Operation Chastise was a daring attack on German dams carried out on May 16-17, 1943 by Royal Air Force No. 617 Squadron, flying modified Avro Lancasters, known as “The Dambusters,” the aircraft dropped a bomb specially developed to skip along the surface of a reservoir, over the anti-torpedo netting, and into the dam wall before detonating at a preset depth. The squadron subsequently became known as the legendary Dambusters.

The breach in the Mohne Dam four hours after the Dambusters raid in May 1943. IWM (HU 4594) [Via and Enlarge

According to Hayley Dixon, The Telegraph´s journalist, it was: "A battle of David and Goliath, the 19 Lancasters flew across Europe at low level under the cloak of darkness. The British Government had identified the dams as a target before war was even declared, but had no weapons capable of such an attack. Until the task was given to Wallis, an aeronautical engineer, and he promised that he could make a four tonne bomb bounce across Hitler’s defences and detonate against the wall of the dam. Despite serious misgivings the 617 squadron – initially known as Operation X – was formed on 21 March 1943. With less than two months until the dams were full they had no working bomb, no adapted aircraft, no suitable target, and no training flying at low height. The mission was top secret, and despite dummy attacks over Derwent reservoir in the Peak District, only Gibson and a few others knew the true purpose of the crew.

Of the 133 men who left RAF Scampton 53 were killed and three captured. Eight of the original 19 Lancaster bombers were damaged or shot down. On the ground 1,294 people were killed, including 749 Ukrainian prisoners of war based in a camp just below the Eder dam. Some 92 factories were damaged and 12 were destroyed. Several power plants were destroyed or shut down, 8 bridges were damaged and 25 were destroyed."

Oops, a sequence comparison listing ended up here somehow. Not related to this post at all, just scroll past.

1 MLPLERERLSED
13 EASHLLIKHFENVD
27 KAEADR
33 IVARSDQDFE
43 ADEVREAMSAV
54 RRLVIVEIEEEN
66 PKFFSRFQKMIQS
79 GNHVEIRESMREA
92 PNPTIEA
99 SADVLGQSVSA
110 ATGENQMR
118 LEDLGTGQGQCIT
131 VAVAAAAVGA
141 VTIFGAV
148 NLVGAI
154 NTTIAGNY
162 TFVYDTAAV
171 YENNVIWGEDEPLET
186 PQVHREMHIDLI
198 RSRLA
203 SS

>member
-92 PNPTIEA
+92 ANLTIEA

Graphic: The Dambuster Raid Anniversary. Courtesy from: nationalpost.com [Via and Enlarge]

"American Dambuster" Nicolas Trudgian's Print [Via and Enlarge]

Airfix`s Art: The Dambusters Avro Lancaster B.III (Special) [Via and Enlarge]

A Lancaster bomber aircraft from the Battle of Britain Memorial Flight (BBMF) soars over the Derwent Valley Dam in Derbyshire. The famous 'Dambusters' of the RAF's 617 Squadron trained in this valley during the Second World War for their mission. It is 65 years since the Dambusters flew their daring raid over wartime Germany [Via and Enlarge]

Photo shoot at East Kirkby the home of Lancaster NX611 "Just Jane". A very cold but enjoyable day with the highlight being an evening engine run. Just a few from the day.The evening engine run. Dambuster's 70th anniversary. Courtesy from: e-group.uk.net [Via and Enlarge]

 Photo shoot at East Kirkby the home of Lancaster NX611 "Just Jane". A very cold but enjoyable day with the highlight being an evening engine run. Just a few from the day.The evening engine run. Dambuster's 70th anniversary. Courtesy from: e-group.uk.net [Via and Enlarge]

Fast facts.- (1) Guy Gibson, 24, received the Victoria Cross and 33 other air crew received decorations for bravery; (2) Lancaster bomber wingspan 102 feet, they flew at 150 feet, final approach 60 feet; (3) Sqn Ldr Gibson: 'This squadron will either make history or be completely wiped out'; (4) 'Bomber' Harris: 'This is tripe of the wildest description... there is not the smallest chance of it working'; (5) Barnes Wallis: 'It is the engineers of this country that are going to win this war.'  Courtesy from: www.raf.mod.uk [Via and Enlarge]

Royal Air Force, 617 Squadron. Scampton, Lincolnshire, England, UK. Wing Commander Guy Gibson with members of his crew. Left to right: Wing Commander Guy Gibson, VC, DSO and Bar, DFC and Bar; Pilot Officer P M Spafford, bomb aimer; Flight Lieutenant R E G Hutchinson, wireless operator; Pilot Officer G A Deering and Flying Officer H T Taerum, gunners. © IWM (TR 1127) [Via]